Wolfville Council is not alone as it considers its ever tightening financial strait jacket. And there is advice to be had. This is from a recent article in the Financial Post.
As recent economic events and resulting stimulus packages have squeezed the public purse, small businesses are in a unique position to comment on the performance of their local leaders because they are residents, business taxpayers and, ultimately, job creators for the communities.
Time and time again, our members tell us of their frustrations in dealing with the unwillingness of city council to work with them on solutions to make their communities business friendly.
Some of the key principles municipalities should note: …
Businesses already pay a lot more in property tax than residential taxpayers, so stop looking at increasing existing taxes or piling on new ones as a solution to revenue shortfalls.
Wolfville should drastically reduce our business taxes. This would make us more competitive and attract new business and commercial investment. [It is insane that Irving was paying as much as it was in tax every year on the “Clock Park” empty lot. ] Commercial tax is a small part of our base so the reduction would not have a huge impact on the overall budget but would make a big impact on business. Finance the reduction by cutting operating costs which are way too high for a town this size, not by increasing residential taxes.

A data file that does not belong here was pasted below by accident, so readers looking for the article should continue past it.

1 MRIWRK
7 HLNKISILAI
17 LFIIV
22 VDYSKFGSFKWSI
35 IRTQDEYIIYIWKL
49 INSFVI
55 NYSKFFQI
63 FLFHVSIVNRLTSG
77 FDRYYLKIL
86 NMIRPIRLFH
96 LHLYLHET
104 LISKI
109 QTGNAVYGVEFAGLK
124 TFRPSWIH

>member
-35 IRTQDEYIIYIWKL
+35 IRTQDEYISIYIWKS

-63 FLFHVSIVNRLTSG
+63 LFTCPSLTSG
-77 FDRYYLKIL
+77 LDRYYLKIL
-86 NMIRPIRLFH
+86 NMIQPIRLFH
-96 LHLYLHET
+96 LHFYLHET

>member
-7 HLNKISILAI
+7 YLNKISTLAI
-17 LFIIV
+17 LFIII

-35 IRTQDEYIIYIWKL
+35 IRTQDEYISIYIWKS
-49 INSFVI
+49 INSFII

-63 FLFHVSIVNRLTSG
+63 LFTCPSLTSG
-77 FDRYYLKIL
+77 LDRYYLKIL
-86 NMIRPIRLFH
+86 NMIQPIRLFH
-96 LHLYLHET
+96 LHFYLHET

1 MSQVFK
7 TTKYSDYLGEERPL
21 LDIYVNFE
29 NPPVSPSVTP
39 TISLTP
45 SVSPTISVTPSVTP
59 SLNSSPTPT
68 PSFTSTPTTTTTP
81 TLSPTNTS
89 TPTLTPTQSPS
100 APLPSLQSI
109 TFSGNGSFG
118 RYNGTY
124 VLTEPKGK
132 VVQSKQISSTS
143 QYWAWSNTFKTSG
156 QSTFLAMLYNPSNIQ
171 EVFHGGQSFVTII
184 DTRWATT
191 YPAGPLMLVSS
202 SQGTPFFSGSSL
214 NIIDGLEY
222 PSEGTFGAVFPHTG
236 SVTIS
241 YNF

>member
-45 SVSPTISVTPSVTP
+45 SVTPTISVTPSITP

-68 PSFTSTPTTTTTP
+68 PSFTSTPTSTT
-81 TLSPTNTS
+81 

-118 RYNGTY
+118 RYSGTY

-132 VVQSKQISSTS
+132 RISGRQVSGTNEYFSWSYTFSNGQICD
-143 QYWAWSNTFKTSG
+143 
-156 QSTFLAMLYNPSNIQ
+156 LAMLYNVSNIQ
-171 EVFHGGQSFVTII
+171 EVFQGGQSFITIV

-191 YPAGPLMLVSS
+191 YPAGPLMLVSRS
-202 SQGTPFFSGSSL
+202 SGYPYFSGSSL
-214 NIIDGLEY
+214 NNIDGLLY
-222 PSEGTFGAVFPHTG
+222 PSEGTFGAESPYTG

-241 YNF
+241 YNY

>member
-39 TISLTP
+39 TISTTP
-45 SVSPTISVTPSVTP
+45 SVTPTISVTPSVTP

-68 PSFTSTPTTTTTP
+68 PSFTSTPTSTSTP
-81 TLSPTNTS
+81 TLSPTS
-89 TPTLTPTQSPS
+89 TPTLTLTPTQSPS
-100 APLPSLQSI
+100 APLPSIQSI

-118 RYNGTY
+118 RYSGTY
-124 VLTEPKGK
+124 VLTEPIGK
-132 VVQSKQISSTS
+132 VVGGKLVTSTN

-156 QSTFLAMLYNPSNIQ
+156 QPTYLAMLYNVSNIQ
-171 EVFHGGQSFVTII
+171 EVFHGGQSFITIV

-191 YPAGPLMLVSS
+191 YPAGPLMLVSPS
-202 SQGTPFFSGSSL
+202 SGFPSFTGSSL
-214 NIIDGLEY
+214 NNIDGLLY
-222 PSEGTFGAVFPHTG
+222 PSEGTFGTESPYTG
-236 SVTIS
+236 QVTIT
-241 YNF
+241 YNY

Expenditure growth has run amok in recent years at the municipal level. A focus on spending restraint is long overdue. Correct staff overcompensation As half or more of all municipal budgets consists of payroll and benefits, there is a pressing need to align city staff compensation with comparable private sector jobs.
Wolfville is over staffed and some of the staff we have is over priced. This drain has to be addressed. A hiring freeze should be considered.
A wide range of city services can be put out for competitive bidding and everything can be packaged in a professional budget decision-making framework with an independent audit process.
Settle labour disputes fairly …
No more huge payouts to exiting staff. No more hush money for whistle-blowers. If employees need to be fired, document the faults over time and fire them. And we would add – no more needless and costly legal battles over access to information.
Establish standards for services such that, if services provided do not live up to the standards, there are consequences. For instance, if a business applies for a city permit and does not receive it within a reasonable time, there will be no charge to the business for the permit. There is currently little if any incentive for city workers to be responsive to taxpayers, and performance is poor and inconsistent as a result.
Consequences! They work.
Doesn’t the above make sense? And if not, why not? How about having the local Canadian Federation of Independent Business representative in to speak to Council? We would think that at least some of our business owners in town are members.
We hesitate to post this advice because we expect that since these suggestions come from us they will be dismissed, so please consider that this advice comes from the CFIB.